When filing for divorce, alimony may be considered based on the financial need of the parties involved. Alimony is not the same thing as child support. It is financial assistance based on the need of one party and the ability to provide that need of the other party. What many do not know is that there is more than one type of alimony.
The length of the marriage is considered when the type and amount of alimony is being determined. It is important to know the breakdown of the duration categories. A short-term marriage is one lasting less than seven years. A moderate marriage is one lasting from seven to seventeen years, and a long-term marriage has duration of more than seventeen years.
Temporary Alimony may be awarded prior to the final divorce hearing being held. A court proceeding can take place almost immediately after the case is filed to get an order of temporary alimony until the case can be fully heard. A final alimony amount may be determined at that final hearing.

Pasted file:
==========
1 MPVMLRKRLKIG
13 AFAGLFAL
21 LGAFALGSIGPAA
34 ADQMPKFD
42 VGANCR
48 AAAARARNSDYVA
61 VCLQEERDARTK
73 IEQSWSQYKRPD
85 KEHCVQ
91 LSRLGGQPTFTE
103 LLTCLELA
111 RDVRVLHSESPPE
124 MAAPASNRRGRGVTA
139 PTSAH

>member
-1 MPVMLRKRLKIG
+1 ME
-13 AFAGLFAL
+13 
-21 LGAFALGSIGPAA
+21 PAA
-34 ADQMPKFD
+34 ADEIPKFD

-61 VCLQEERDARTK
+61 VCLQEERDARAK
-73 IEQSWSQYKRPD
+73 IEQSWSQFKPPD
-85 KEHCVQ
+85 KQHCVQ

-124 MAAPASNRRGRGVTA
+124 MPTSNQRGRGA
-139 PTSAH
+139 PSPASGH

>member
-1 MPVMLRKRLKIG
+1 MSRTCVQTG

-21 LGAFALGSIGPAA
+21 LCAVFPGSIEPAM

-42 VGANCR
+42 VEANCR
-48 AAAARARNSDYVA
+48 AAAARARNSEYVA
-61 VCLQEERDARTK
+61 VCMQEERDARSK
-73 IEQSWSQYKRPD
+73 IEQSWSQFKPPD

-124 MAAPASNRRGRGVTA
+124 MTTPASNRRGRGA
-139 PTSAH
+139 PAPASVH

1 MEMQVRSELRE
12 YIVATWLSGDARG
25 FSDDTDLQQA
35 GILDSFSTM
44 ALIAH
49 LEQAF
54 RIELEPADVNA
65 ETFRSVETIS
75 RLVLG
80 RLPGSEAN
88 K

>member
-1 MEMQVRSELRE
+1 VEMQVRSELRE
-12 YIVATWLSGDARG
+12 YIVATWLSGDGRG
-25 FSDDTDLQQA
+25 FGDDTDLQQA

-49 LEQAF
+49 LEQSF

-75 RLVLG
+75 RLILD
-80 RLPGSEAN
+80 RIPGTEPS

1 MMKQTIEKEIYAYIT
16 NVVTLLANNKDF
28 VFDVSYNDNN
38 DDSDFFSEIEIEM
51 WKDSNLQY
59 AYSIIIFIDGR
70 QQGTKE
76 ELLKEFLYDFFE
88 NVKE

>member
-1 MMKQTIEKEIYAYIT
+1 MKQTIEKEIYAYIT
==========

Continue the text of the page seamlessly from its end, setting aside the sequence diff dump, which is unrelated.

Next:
Bridge the Gap Alimony is awarded when there is a known short term need, not exceeding two years. The amount or duration cannot be modified. If the death of either party or the re-marriage of the awarded party occurs, bridge the gap alimony is terminated.
Durational Alimony is awarded for a set period of time if there is no permanent need for assistance. This type of alimony is considered for short-term, moderate, and long-term marriages that are being dissolved. In a case of a considerable change of circumstances, durational alimony can be modified. If the death of either party or the re-marriage of the awarded party occurs, durational alimony is terminated.
Rehabilitative Alimony is temporary assistance meant to allow a spouse to re-enter the workforce or finish their education. It is based on a rehabilitative plan. This type of alimony terminates if there is a substantial change of circumstances pursuant to Florida Statute occurs, if the rehabilitative plan is completed, or non-compliance of the plan.
Permanent Alimony can be awarded by the court only if no other type of alimony is fair and reasonable. It may be awarded for long-term, moderate, and short-term marriages based on the circumstances. For short-term marriages, exceptional circumstances must be documented. Typically, the longer the duration of the marriage and the greater the difference in pay of the parties involved increases the chance for permanent alimony.
This post was written by David Hurvitz. Follow David on Google+.